This month we’re talking about looking mindfully and looking deeply. Many of us might think that looking deeply isn’t that hard since we spend so much time looking deeply into our past or into our future. Revisiting past events is something that so many of us unconsciously do—thinking about how we could have done or said something different or how someone hurt us. We also spend time imagining a future where we’ll have everything we ever wanted.
According to Susan, neither of these things is what looking deeply is about. Spending time thinking about the past or the future, takes us away from the now. As Susan wrote in End the Struggle and Dance With Life, “NOW is the only time we have!”
Susan’s idea of looking deeply is to see all the details that goes into everyday things, really imaging all the things that came together to make this moment just right. For Susan, she learned to look deeply while shopping at a supermarket. “There was a time in my life when I used to walk into a supermarket and be bored out of my mind. I’m sure many of you understand exactly what I am talking about! Marketing was a horrible chore I had to do before I could get to something I wanted to do…. By learning to look deeply, I was able to transform my moments of boredom in the supermarket into many exquisite moments.”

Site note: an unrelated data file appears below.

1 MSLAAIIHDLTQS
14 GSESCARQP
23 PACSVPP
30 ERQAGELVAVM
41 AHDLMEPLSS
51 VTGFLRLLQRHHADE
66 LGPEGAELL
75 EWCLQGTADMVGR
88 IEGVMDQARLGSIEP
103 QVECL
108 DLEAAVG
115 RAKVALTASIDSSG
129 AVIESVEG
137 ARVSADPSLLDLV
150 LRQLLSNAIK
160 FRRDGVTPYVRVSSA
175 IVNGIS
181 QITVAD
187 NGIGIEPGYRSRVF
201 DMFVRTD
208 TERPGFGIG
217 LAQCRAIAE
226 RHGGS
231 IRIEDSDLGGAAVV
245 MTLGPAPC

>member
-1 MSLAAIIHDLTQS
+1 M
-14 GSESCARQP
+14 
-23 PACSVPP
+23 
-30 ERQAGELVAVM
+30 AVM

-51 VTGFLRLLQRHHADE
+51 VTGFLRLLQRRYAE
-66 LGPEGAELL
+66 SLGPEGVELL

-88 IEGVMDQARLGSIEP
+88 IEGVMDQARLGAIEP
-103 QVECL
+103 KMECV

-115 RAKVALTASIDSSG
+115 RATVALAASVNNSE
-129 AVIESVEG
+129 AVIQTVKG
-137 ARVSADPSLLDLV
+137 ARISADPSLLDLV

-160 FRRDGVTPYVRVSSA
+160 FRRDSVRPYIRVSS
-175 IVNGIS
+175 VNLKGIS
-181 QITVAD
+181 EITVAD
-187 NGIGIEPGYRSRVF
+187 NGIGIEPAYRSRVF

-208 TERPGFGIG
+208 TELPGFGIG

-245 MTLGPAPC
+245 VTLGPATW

She learned to appreciate the workers who stock the shelves, the drivers who moved the goods from one place to another, the factory workers who packaged the items, even the farmworkers who planted and harvested. “When you look at the supermarket in this way, it is a monumentally large gift that we have been given. Now can you see how moments of boredom even in the supermarket can be turned into exquisite moments? A dear friend once gave me the following poem by Emily Dickinson which says it all…
As if I asked a common alms
And in my wandering hand,
A stranger pressed a Kingdom
And, I, bewildered, stand.
“We went to the market for a tomato, and when we looked deeply ‘a stranger pressed a Kingdom’ in our hand.”